Not long before the summer ended, not long before the rains would start, I found myself hiking up the trail across Wawa river. Over the creaky hanging bridge, up the ugly concrete steps, through the bamboo fenced houses, Krissie, Justin and I hiked up towards “Slayer,” easily my favorite route in Montalban. Much about the way to the crag was like the crisscrossing lines on my palms, familiar and intimate. The split on the trail, one leading to “Uling” and the other leading to “Slayer”, the slippery final section of the approach on loose gravel, the thick guide rope on the steepest portion of the trail, and finally the right turn on that easy-to-miss cut-off just before the rope ended, they all already were part of a sweet memory that I’d never forget. Getting lost in the hike, although sounding tragically romantic, no longer crossed my mind. I don’t think I’d lose my way ever again or at least I can declare I’ll never get lost again even in the dark. The hike felt short. Sweat could never be avoided on that hike, but the effort getting there felt lighter. Familiarity ground in deeper. I felt the jungle embracing my presence and I welcomed the warm greeting.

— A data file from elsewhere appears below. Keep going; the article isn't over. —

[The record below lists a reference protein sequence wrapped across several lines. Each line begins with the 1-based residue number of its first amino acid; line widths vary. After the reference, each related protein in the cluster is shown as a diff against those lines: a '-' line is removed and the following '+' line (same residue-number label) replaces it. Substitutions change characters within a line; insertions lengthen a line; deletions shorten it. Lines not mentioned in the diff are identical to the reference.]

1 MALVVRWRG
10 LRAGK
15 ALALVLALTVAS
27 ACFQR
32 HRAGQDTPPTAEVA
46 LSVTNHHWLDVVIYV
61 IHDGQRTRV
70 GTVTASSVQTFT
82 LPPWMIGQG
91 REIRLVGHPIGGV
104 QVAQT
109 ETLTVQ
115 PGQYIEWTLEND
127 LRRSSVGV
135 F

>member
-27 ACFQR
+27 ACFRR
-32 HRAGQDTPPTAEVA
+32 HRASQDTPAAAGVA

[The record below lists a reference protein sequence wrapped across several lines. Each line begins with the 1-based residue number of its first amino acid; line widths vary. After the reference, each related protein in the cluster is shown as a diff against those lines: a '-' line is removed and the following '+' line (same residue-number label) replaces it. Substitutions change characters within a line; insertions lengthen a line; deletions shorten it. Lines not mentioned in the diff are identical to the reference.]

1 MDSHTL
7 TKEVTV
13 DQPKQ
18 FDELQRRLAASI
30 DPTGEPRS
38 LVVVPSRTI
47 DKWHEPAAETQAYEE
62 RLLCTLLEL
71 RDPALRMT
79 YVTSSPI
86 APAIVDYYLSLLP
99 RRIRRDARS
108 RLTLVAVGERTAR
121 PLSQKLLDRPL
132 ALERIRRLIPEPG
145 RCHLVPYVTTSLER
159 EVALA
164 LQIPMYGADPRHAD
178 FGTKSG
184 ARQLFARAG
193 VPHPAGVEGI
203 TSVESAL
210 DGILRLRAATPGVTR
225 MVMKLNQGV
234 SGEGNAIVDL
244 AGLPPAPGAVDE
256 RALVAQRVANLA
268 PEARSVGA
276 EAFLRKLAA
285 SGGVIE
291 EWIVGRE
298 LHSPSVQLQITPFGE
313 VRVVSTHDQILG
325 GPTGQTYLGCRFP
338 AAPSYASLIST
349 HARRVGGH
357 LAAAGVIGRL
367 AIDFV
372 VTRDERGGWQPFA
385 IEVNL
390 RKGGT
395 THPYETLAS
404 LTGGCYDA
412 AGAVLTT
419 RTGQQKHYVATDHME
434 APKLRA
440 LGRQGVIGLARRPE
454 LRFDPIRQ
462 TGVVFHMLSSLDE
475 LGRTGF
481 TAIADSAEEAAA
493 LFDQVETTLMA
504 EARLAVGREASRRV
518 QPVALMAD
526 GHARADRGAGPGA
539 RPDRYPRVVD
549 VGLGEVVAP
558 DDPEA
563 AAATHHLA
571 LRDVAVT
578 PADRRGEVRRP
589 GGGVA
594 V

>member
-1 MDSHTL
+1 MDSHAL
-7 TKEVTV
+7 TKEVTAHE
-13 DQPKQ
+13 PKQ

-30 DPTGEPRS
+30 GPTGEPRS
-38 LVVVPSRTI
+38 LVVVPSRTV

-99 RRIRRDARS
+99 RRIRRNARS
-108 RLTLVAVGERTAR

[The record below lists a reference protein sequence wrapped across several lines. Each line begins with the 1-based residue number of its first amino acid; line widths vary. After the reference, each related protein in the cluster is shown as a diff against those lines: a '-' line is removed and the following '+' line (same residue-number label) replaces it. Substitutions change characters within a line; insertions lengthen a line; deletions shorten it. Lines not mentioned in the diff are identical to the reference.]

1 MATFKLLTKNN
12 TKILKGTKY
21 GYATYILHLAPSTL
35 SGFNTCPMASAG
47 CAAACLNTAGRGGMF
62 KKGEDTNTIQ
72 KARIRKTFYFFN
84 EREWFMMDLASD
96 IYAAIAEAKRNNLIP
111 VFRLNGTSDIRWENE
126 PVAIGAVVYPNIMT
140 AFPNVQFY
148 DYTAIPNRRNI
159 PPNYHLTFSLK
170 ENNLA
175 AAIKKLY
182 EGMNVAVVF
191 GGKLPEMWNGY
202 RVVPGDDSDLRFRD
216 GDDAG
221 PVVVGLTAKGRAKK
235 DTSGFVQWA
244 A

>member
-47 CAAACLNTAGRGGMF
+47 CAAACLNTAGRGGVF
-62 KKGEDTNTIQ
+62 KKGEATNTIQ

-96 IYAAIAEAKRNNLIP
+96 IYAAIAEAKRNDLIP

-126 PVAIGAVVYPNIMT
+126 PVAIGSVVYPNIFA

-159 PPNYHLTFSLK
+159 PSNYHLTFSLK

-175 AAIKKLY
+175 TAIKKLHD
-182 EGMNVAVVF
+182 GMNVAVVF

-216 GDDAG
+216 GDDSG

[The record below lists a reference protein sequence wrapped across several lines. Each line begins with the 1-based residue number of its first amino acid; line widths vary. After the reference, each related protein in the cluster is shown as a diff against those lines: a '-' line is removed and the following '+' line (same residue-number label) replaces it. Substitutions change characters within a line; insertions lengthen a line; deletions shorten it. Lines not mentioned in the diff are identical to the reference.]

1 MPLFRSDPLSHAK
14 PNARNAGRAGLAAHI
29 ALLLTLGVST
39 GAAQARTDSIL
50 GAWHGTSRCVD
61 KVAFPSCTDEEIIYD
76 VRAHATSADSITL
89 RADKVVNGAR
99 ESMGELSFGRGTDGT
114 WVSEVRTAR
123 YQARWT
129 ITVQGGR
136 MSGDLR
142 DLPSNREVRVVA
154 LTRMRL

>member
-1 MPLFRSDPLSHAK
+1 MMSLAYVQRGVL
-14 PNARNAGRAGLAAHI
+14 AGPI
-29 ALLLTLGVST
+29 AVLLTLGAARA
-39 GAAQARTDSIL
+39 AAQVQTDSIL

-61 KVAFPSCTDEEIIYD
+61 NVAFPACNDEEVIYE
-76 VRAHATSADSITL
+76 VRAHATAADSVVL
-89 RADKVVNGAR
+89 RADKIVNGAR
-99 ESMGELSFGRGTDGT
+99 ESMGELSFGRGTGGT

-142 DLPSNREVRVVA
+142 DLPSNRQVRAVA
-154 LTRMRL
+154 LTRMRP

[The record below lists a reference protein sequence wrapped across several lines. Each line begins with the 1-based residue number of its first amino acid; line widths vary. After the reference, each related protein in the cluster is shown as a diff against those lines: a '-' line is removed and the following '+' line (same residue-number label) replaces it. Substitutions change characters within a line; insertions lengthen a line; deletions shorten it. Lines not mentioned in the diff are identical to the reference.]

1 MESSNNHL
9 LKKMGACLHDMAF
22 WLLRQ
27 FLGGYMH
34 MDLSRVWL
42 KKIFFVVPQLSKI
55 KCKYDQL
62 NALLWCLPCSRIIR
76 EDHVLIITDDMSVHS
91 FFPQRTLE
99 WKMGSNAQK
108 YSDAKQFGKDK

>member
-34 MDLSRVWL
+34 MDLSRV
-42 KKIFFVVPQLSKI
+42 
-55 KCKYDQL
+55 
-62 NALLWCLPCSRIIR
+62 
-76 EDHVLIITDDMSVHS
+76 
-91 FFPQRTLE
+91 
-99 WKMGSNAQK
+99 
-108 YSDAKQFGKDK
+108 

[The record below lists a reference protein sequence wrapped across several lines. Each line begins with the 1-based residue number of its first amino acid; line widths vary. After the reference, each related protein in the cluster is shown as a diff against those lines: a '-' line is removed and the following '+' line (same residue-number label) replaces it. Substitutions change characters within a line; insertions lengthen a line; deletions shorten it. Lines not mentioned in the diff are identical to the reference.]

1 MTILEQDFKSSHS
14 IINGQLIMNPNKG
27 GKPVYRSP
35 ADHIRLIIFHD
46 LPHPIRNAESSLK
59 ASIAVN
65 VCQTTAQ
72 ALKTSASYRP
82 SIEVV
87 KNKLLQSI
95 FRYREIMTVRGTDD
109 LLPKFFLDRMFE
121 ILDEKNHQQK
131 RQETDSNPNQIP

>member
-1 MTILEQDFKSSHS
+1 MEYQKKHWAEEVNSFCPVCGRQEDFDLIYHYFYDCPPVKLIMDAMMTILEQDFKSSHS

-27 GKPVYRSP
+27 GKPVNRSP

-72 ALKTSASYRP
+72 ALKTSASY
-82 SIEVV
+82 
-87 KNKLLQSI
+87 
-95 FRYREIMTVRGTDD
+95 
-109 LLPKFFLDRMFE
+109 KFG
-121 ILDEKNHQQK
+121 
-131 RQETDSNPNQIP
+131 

We unburdened the packs from our backs at the base of the overhanging limestone of “Slayer.” We rested to catch our breaths then took out ropes and draws, wore our harnesses, and proceeded underneath our route. Justin clipped the quickdraws onto his harness and led the pitch as Krissie belayed. I prepared my jumar rope, ascender, gri-gri and all the slings I use to rig-up for high angle climbing photography as I warned Justin of the sketchy start. Up until today I never did commit to memory a definite sequence for moving over the first few draws on that route. I always found myself moving differently on all ascents. I waited until Justin finished his try for an on-sight attempt. It was a long hard battle. He rested long before the crux, switched both hands for a shake-off and then proceeded after what I thought was marginal recovery. For someone climbing “Slayer” it was either be the slayer or be slain. It’s such a cliché. Sadly, Justin found himself peeling off the rock and accepting Krissie’s belay as soon as he gave a go for the hardest section on the route. It was probably the warm weather that made it difficult for him or maybe the long layoff while touring the Philippines with Krissie. Either way, he’d try again before the day ended.